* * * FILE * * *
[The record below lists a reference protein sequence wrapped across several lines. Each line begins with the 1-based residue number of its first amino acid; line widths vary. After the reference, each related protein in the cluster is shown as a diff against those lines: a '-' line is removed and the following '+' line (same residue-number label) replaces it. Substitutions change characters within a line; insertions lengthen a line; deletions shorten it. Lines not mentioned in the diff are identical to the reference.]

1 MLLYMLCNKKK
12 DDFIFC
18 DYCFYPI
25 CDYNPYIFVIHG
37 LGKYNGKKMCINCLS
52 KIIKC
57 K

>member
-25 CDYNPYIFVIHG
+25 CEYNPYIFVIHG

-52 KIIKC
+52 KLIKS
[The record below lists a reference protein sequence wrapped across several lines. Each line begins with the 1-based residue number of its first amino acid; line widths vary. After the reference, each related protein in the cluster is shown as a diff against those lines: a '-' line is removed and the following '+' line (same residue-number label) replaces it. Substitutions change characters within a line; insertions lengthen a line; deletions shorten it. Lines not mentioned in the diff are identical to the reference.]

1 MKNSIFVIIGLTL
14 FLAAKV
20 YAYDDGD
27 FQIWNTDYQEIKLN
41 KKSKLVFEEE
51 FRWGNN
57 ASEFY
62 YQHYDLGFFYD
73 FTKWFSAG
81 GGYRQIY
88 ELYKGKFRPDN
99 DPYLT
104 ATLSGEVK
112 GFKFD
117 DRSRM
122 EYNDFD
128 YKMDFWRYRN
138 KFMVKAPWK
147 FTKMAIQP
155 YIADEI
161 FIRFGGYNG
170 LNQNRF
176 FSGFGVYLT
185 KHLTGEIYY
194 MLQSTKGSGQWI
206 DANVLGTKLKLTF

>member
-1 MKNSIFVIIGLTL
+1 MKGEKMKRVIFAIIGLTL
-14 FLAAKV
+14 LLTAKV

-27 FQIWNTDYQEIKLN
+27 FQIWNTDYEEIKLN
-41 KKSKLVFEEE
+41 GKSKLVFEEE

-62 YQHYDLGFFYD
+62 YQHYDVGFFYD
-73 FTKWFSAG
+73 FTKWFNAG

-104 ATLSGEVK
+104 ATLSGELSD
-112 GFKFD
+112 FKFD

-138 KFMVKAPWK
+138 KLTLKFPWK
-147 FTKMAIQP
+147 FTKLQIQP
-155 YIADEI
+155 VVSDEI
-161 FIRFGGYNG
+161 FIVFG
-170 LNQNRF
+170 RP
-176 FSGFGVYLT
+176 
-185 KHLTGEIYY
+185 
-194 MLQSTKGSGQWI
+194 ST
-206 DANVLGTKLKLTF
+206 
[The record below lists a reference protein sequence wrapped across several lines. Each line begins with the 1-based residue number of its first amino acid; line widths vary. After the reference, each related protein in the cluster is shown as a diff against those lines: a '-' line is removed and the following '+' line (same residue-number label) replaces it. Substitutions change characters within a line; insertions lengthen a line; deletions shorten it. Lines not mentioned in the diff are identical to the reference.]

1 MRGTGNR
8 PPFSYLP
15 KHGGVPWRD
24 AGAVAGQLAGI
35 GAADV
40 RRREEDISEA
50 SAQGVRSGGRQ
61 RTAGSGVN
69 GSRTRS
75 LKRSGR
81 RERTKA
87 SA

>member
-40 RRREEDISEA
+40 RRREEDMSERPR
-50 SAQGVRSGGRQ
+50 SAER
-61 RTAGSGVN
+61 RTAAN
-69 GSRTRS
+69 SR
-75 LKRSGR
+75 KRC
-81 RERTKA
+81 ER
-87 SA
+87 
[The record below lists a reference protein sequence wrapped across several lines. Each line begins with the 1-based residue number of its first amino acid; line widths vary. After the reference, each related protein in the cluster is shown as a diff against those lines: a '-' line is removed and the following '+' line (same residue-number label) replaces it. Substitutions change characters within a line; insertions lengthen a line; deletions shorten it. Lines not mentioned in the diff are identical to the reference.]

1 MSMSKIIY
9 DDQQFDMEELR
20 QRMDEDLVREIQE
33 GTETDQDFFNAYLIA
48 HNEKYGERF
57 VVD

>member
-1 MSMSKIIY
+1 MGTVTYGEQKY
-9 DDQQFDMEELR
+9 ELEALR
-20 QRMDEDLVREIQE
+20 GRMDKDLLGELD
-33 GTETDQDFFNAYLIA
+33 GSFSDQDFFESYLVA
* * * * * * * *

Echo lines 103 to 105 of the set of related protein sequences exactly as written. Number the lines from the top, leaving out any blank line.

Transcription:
+87 
[The record below lists a reference protein sequence wrapped across several lines. Each line begins with the 1-based residue number of its first amino acid; line widths vary. After the reference, each related protein in the cluster is shown as a diff against those lines: a '-' line is removed and the following '+' line (same residue-number label) replaces it. Substitutions change characters within a line; insertions lengthen a line; deletions shorten it. Lines not mentioned in the diff are identical to the reference.]

1 MSMSKIIY